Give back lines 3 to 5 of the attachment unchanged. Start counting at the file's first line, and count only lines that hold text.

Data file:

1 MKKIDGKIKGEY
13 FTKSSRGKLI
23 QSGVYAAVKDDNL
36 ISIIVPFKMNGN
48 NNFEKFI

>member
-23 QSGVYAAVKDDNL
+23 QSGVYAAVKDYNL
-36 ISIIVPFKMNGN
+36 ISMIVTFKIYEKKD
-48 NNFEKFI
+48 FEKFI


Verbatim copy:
23 QSGVYAAVKDDNL
36 ISIIVPFKMNGN
48 NNFEKFI